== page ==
By this time, Brazil sheltered many explorers who needed to refuel, repair their ships and rest. The importance of the island was evident by its natural conditions: two calm bays and natural ports and beaches, ideal to disembark. For its strategical position, between Rio de Janeiro and Rio de Prata’s estuary, the island sheltered many navigators in search of gold and treasures in an unknown land.


The discovery of Santa Catarina Island was attributed to the navigator Sebastião Cabouco, in 1526, who was in the area for 4 months, preparing his fleet for an expedition to Rio de Prata. The island was named after his wife or after the day of Saint Catherine of Alexandria (November 25).


The legal ownership of these lands was attributed to Francisco Dias Velho, a nobleman who left the captaincy of S. Vicente (present State of São Paulo) and came to the region he baptized as Desterro. There, he built the church to honour Nossa Senhora do Desterro (present Metropolitan Cathedral), in 1673. Francisco Dias Velho had a tragic and, at the same time, heroic ending, defending Nossa Senhora do Desterro from pillagers and pirates that invaded the island in 1687. After that, Dias Velho and his family left to the newly founded Santo Antonio dos Anjos da Laguna village, and Santa Catarina Island was left in the hands of the few who decided to stay.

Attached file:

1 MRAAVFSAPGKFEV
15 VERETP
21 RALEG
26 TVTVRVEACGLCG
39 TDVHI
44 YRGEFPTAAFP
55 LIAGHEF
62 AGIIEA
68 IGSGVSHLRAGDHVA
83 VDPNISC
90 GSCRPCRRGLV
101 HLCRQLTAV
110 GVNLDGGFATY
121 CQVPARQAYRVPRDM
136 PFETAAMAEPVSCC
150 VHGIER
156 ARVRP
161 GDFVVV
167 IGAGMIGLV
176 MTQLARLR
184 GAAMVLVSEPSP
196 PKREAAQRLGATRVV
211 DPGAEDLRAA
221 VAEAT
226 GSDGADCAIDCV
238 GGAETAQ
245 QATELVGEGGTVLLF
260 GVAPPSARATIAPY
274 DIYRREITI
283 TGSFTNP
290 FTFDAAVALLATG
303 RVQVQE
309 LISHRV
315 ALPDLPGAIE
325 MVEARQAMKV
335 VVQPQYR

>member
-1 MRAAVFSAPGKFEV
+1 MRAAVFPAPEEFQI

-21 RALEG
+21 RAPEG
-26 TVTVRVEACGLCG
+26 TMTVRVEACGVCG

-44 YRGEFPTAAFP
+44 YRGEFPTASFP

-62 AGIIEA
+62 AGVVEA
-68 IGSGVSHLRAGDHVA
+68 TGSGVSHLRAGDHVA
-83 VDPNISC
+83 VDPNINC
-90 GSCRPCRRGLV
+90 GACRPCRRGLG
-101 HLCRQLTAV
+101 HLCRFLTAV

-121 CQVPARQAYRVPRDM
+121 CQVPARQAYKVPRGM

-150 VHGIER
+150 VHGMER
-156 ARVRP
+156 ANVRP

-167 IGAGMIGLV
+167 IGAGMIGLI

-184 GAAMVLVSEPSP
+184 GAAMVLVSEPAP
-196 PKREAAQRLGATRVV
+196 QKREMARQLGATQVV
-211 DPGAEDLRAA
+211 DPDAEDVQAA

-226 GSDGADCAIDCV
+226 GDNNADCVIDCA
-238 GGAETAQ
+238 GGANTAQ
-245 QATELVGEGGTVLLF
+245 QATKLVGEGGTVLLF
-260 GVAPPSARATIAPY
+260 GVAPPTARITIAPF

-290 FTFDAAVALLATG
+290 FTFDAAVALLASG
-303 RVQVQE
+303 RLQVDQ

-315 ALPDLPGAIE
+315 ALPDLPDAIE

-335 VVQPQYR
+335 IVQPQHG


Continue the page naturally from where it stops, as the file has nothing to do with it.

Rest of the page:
On March 23, 1726, Desterro was elected to the village category. A few years later, in 1739, General José da Silva Paes arrived in the island and started the construction of a few number of fortresses to assure the safety of the land. The defensive triangle imagined by Silva Paes (São José da Ponta Grossa fortress – 1740, Santo António fortress on Ratones Island – 1741) fortified the entrance of the North bay and, years later, the South bay with Nossa Senhora da Conceição fortress in Araçatuba island – 1742.


The need to recruit a military force to occupy this defensive system and restrain the militias soon became evident. Considering this need and the requests of many Azoreans, 6000 settlers from the archipelago disembarked in Santa Catarina Island, between 1748 and 1756.